After a heart-stopping opening that cuts between an explosive car chase and its aftermath, director Steve McQueen’s Widows drops us into the middle of a Chicago municipal election. Yes, you read that right. Don’t worry, it’s connected to the chase, and the unseen heist preceding it, and a lot more. As written by McQueen and Gillian Flynn (at a long 128 minutes), there is indeed a line tying, say, Robert Duvall’s retiring city alderman Tom Mulligan, and Viola Davis’ grieving widow, Veronica. That’s good, because we wouldn’t want to feel like this movie is a mess.
Taken in isolation, Widows’ component parts all work; when combined however, they can’t help but feel a tad silly. Davis, naturally, is absorbing (and relentlessly stern) as the bereft wife to Liam Neeson’s chief thief Harry Rawlings. When he and his crew are killed in action, Davis is paid a visit by Jamal Manning (Brian Tyree Henry, solid again), who just happens to be running against heir apparent Jack Mulligan (Colin Farrell, professional suit-wearer now) for alderman. That was Jamal’s money Rawlings lost, earmarked for his campaign, and he and his brother Jatemme (Daniel Kaluuya, wildly good) want it back. All told (and believe me, there’s more to tell), this is about as lurid a genre setup as one could hope for in a film of this stature. Alas, McQueen has other things on his mind. And there, sadly, is the rub: for all its good intentions, its feminist ra-rah-ing, its pokes at political power, its glimpse at racial divides in the Windy City, even for all its twists and turns, the film is still kind of a mess.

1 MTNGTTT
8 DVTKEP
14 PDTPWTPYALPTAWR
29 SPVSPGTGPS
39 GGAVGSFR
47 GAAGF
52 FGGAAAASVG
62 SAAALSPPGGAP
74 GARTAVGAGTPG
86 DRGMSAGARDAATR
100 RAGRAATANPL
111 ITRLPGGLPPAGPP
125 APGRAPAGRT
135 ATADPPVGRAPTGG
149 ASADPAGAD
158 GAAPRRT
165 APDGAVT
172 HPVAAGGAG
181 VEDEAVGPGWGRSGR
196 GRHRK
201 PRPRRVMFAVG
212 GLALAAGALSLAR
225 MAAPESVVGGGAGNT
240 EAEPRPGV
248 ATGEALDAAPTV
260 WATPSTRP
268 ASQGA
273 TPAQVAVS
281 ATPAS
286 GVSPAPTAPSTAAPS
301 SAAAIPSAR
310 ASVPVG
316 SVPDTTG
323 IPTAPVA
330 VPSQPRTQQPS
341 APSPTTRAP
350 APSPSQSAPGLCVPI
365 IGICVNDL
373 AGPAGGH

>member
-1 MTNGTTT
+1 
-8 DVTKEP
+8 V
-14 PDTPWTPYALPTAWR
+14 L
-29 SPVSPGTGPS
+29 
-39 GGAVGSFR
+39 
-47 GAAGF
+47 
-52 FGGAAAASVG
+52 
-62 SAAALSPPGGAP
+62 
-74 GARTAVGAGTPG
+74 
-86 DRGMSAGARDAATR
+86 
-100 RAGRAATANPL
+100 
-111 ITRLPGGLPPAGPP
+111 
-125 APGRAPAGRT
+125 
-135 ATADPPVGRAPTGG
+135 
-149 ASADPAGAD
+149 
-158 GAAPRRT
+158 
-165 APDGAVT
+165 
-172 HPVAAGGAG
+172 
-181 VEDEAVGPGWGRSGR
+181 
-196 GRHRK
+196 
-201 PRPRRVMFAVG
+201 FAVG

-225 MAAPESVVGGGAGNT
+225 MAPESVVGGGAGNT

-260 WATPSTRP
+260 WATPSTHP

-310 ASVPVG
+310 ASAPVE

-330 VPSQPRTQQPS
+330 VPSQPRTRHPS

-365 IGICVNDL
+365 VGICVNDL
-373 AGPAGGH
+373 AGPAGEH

Working with an even bigger canvas than in 12 Years A Slave, McQueen marshals a huge talented cast, and some bravura filmmaking technique, to make his presumptive masterpiece. I have no doubt he believes Widows is it. By my count though, there’s one standout shot here, an unbroken take from outside a moving car as it travels five minutes from one location to the next, highlighting the proximity of Chicago’s seedy side to that of its rich elite. Ironically, the scene provides a neat summary of the entire film: high and low class, almost right next to each other—and also extremely far apart.